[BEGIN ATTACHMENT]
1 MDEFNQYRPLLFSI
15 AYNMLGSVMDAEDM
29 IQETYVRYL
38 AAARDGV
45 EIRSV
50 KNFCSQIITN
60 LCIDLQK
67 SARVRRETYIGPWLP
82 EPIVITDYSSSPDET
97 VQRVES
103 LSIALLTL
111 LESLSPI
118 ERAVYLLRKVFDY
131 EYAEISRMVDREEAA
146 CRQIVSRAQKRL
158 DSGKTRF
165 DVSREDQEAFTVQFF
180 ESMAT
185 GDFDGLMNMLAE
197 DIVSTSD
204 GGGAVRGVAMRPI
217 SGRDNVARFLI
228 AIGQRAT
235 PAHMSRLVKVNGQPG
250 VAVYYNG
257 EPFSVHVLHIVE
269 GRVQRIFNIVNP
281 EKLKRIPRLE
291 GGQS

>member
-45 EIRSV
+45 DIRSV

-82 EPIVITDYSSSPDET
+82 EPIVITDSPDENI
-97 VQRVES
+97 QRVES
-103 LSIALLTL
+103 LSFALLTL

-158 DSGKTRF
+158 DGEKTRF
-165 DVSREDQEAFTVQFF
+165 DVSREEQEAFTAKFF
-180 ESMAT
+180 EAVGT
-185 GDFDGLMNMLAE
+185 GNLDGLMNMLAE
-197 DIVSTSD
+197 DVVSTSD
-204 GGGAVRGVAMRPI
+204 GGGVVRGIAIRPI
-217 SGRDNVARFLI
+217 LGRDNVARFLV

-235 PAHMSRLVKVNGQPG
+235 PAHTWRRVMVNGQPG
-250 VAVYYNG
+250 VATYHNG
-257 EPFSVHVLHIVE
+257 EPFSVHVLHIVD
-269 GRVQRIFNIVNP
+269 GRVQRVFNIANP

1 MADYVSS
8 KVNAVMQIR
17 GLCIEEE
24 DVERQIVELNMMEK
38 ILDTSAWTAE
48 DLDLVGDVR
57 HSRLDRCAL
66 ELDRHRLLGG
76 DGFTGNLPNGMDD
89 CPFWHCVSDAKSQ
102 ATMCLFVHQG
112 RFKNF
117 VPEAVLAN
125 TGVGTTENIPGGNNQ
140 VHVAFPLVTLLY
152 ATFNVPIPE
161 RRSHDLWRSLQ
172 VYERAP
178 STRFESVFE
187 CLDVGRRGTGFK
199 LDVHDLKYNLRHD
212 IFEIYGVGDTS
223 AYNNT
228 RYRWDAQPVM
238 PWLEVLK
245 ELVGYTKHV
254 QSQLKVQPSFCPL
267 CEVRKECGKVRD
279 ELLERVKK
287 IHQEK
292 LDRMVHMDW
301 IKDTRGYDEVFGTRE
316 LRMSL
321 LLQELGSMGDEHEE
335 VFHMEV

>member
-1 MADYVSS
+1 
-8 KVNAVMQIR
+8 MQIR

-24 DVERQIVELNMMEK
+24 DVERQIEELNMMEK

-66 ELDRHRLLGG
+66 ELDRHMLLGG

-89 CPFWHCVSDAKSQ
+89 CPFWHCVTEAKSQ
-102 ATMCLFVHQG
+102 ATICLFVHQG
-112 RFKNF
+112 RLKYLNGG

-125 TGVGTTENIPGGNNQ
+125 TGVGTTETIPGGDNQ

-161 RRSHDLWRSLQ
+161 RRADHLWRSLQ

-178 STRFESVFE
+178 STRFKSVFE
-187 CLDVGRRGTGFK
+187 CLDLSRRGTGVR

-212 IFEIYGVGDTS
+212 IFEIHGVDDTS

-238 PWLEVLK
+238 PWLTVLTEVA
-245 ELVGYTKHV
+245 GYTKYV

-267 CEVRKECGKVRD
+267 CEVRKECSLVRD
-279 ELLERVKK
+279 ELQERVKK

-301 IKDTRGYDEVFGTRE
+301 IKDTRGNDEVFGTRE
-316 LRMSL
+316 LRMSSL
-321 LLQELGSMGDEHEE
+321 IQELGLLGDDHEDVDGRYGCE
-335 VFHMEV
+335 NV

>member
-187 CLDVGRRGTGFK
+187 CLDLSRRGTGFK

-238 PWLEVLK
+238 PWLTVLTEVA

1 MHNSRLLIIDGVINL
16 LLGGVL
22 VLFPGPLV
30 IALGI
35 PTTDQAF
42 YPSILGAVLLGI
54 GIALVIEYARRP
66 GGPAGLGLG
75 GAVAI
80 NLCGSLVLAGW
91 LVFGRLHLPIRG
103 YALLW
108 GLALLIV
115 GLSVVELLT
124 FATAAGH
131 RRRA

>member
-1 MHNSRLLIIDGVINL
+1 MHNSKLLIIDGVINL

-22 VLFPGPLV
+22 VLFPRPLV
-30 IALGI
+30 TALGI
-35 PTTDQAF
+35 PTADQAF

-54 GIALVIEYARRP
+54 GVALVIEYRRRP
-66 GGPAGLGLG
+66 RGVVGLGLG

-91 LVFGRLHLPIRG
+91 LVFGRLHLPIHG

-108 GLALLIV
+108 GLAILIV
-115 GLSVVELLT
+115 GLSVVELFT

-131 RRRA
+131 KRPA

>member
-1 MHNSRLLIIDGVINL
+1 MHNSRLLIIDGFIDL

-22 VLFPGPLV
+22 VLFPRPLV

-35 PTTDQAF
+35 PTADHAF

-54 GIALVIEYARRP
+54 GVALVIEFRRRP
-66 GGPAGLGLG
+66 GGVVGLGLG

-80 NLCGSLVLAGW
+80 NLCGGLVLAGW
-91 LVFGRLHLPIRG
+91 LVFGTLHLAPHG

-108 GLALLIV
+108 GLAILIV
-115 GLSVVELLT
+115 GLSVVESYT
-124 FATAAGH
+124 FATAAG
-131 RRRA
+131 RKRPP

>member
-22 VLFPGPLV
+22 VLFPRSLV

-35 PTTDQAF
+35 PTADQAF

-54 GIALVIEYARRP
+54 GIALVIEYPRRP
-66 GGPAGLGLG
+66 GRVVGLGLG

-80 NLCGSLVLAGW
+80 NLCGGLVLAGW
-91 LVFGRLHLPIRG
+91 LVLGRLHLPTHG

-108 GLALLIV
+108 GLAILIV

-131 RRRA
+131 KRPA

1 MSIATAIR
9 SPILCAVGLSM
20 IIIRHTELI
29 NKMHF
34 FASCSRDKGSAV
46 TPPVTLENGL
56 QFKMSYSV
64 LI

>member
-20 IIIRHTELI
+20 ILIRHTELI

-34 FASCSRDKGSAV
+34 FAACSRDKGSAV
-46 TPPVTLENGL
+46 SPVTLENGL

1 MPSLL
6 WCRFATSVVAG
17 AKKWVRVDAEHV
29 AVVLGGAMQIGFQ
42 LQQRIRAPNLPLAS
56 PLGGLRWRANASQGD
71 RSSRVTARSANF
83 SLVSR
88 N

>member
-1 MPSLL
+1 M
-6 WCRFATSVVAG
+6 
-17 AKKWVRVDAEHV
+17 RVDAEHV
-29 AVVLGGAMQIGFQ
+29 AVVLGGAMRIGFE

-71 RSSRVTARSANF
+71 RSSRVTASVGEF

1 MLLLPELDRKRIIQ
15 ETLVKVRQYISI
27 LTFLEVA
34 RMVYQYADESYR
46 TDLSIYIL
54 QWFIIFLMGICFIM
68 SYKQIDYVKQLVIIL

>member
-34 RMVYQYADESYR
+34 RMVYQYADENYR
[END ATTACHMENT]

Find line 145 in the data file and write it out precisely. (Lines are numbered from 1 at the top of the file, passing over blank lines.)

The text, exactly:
30 IALGI